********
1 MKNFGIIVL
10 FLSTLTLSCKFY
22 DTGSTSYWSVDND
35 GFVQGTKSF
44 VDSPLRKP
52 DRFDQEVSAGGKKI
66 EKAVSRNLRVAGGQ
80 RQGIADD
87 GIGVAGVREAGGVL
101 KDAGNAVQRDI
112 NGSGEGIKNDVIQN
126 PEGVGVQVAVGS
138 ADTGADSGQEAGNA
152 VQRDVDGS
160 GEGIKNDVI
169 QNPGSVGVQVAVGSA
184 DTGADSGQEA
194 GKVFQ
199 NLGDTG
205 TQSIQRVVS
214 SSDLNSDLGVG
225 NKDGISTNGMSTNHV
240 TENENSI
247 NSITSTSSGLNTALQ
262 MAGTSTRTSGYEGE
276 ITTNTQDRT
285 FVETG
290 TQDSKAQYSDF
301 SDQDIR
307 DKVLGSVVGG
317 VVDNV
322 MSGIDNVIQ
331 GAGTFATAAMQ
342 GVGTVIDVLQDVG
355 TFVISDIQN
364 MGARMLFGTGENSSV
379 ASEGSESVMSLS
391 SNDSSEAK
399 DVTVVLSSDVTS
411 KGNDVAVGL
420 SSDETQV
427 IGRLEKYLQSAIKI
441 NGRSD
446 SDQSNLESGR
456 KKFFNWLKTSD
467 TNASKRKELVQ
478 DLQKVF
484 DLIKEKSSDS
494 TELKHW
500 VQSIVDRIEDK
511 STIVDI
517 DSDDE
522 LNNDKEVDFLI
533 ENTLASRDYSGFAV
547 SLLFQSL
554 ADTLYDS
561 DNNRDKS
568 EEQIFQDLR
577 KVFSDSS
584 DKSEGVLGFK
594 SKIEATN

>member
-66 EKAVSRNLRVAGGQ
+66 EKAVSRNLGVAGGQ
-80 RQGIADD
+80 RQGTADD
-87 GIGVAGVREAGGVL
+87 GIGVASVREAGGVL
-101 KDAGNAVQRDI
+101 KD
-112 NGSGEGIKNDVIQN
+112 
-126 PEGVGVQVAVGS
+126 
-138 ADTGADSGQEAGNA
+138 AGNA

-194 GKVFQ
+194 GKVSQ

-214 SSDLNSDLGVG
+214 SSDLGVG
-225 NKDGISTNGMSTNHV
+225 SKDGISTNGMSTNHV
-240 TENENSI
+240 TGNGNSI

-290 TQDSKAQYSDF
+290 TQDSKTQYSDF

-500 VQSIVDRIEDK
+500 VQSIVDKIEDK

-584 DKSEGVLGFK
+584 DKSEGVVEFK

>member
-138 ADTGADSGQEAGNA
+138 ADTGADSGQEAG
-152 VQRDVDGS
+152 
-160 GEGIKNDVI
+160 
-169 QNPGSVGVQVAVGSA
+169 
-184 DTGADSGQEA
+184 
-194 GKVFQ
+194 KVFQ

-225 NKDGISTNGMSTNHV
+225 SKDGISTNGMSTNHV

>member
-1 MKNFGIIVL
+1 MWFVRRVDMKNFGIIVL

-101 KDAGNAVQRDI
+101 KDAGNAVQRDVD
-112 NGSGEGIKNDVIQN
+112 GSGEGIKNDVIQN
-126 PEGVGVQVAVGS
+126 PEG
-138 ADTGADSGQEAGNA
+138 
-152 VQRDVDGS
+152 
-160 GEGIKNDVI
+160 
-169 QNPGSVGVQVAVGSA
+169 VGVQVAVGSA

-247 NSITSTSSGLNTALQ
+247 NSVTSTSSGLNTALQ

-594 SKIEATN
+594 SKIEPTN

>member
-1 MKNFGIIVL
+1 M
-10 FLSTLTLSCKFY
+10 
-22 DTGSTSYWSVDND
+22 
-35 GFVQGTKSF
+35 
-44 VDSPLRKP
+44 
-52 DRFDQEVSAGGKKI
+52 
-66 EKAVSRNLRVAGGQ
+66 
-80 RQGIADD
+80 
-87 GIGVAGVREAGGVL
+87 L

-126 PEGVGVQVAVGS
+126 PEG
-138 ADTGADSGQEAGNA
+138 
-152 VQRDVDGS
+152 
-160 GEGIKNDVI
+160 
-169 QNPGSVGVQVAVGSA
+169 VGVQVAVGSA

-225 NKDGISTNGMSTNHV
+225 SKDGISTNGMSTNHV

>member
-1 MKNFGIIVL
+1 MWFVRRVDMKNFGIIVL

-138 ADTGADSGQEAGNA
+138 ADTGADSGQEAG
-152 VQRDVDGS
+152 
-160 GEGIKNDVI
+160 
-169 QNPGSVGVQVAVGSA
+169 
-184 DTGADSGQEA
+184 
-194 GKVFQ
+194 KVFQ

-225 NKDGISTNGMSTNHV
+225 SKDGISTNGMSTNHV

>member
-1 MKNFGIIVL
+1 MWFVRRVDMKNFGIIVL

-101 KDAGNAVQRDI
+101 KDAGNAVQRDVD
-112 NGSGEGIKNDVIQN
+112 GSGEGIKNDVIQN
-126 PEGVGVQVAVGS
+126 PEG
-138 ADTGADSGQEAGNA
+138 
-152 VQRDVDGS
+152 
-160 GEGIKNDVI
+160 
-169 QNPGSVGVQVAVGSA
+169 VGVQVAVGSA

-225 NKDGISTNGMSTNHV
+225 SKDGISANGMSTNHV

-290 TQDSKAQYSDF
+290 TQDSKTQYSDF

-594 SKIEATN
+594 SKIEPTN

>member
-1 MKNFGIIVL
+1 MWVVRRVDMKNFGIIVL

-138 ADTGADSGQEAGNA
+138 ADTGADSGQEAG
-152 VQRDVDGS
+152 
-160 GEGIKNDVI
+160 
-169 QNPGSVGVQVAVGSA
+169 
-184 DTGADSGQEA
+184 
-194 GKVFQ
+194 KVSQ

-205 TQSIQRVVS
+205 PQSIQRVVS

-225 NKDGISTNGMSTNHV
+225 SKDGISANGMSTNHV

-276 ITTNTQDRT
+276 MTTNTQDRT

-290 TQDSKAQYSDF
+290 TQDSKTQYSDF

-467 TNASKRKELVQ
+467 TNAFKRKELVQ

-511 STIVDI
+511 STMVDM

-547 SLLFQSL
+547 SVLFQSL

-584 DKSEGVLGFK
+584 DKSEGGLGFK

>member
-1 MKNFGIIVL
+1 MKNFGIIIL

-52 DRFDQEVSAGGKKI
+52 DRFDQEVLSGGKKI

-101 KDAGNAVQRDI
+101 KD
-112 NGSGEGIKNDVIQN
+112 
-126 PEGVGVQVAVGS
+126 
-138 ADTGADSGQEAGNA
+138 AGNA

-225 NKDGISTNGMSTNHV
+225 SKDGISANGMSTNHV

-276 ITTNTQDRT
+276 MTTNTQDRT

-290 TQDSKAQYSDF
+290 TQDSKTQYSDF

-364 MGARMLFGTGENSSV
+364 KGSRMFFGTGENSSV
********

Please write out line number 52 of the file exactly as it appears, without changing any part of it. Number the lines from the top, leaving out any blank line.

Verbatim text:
517 DSDDE